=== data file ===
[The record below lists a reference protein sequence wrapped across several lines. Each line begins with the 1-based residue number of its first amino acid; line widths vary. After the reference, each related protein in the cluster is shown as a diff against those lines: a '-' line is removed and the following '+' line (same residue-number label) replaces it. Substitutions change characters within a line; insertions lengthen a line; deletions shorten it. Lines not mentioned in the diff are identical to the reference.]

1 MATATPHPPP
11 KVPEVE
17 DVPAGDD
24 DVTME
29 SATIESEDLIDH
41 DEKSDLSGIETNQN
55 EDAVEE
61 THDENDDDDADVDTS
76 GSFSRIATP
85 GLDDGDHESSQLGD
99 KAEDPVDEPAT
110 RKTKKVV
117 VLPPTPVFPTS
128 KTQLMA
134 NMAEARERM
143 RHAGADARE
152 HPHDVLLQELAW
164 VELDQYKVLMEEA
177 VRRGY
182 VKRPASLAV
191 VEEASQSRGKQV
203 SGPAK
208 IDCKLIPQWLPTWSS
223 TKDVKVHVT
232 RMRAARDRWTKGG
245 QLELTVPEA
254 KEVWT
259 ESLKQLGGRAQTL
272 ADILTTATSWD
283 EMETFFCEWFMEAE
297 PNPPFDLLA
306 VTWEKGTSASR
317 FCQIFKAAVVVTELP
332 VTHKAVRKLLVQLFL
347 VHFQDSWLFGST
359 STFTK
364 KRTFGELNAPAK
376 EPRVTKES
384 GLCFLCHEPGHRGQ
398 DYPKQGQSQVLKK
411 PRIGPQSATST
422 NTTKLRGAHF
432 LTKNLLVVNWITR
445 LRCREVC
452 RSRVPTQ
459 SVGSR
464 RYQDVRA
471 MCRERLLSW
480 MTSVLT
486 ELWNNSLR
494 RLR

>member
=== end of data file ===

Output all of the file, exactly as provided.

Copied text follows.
[The record below lists a reference protein sequence wrapped across several lines. Each line begins with the 1-based residue number of its first amino acid; line widths vary. After the reference, each related protein in the cluster is shown as a diff against those lines: a '-' line is removed and the following '+' line (same residue-number label) replaces it. Substitutions change characters within a line; insertions lengthen a line; deletions shorten it. Lines not mentioned in the diff are identical to the reference.]

1 MATATPHPPP
11 KVPEVE
17 DVPAGDD
24 DVTME
29 SATIESEDLIDH
41 DEKSDLSGIETNQN
55 EDAVEE
61 THDENDDDDADVDTS
76 GSFSRIATP
85 GLDDGDHESSQLGD
99 KAEDPVDEPAT
110 RKTKKVV
117 VLPPTPVFPTS
128 KTQLMA
134 NMAEARERM
143 RHAGADARE
152 HPHDVLLQELAW
164 VELDQYKVLMEEA
177 VRRGY
182 VKRPASLAV
191 VEEASQSRGKQV
203 SGPAK
208 IDCKLIPQWLPTWSS
223 TKDVKVHVT
232 RMRAARDRWTKGG
245 QLELTVPEA
254 KEVWT
259 ESLKQLGGRAQTL
272 ADILTTATSWD
283 EMETFFCEWFMEAE
297 PNPPFDLLA
306 VTWEKGTSASR
317 FCQIFKAAVVVTELP
332 VTHKAVRKLLVQLFL
347 VHFQDSWLFGST
359 STFTK
364 KRTFGELNAPAK
376 EPRVTKES
384 GLCFLCHEPGHRGQ
398 DYPKQGQSQVLKK
411 PRIGPQSATST
422 NTTKLRGAHF
432 LTKNLLVVNWITR
445 LRCREVC
452 RSRVPTQ
459 SVGSR
464 RYQDVRA
471 MCRERLLSW
480 MTSVLT
486 ELWNNSLR
494 RLR

>member